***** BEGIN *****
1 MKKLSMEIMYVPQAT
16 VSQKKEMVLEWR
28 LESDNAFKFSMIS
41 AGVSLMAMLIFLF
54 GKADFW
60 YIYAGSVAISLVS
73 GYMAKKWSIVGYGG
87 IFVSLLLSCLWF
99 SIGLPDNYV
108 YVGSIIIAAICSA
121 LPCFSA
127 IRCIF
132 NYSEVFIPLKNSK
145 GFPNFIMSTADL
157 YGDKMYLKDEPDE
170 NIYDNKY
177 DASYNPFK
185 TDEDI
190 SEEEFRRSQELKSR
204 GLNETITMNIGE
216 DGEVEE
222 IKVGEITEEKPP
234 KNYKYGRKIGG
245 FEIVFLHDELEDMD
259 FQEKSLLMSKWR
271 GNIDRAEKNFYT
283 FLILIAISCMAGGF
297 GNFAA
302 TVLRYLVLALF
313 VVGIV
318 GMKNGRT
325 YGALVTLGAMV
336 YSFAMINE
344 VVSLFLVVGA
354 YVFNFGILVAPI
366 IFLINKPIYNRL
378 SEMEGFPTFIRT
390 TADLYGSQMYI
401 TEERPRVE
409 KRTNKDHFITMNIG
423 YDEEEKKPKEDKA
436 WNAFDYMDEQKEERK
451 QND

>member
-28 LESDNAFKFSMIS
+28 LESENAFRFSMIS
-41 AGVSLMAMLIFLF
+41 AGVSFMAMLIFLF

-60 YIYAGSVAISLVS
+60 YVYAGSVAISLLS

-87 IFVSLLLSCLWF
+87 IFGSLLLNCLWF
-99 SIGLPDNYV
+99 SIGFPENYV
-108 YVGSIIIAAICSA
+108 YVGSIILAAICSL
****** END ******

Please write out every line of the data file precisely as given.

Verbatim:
1 MKKLSMEIMYVPQAT
16 VSQKKEMVLEWR
28 LESDNAFKFSMIS
41 AGVSLMAMLIFLF
54 GKADFW
60 YIYAGSVAISLVS
73 GYMAKKWSIVGYGG
87 IFVSLLLSCLWF
99 SIGLPDNYV
108 YVGSIIIAAICSA
121 LPCFSA
127 IRCIF
132 NYSEVFIPLKNSK
145 GFPNFIMSTADL
157 YGDKMYLKDEPDE
170 NIYDNKY
177 DASYNPFK
185 TDEDI
190 SEEEFRRSQELKSR
204 GLNETITMNIGE
216 DGEVEE
222 IKVGEITEEKPP
234 KNYKYGRKIGG
245 FEIVFLHDELEDMD
259 FQEKSLLMSKWR
271 GNIDRAEKNFYT
283 FLILIAISCMAGGF
297 GNFAA
302 TVLRYLVLALF
313 VVGIV
318 GMKNGRT
325 YGALVTLGAMV
336 YSFAMINE
344 VVSLFLVVGA
354 YVFNFGILVAPI
366 IFLINKPIYNRL
378 SEMEGFPTFIRT
390 TADLYGSQMYI
401 TEERPRVE
409 KRTNKDHFITMNIG
423 YDEEEKKPKEDKA
436 WNAFDYMDEQKEERK
451 QND

>member
-28 LESDNAFKFSMIS
+28 LESENAFRFSMIS
-41 AGVSLMAMLIFLF
+41 AGVSFMAMLIFLF

-60 YIYAGSVAISLVS
+60 YVYAGSVAISLLS

-87 IFVSLLLSCLWF
+87 IFGSLLLNCLWF
-99 SIGLPDNYV
+99 SIGFPENYV
-108 YVGSIIIAAICSA
+108 YVGSIILAAICSL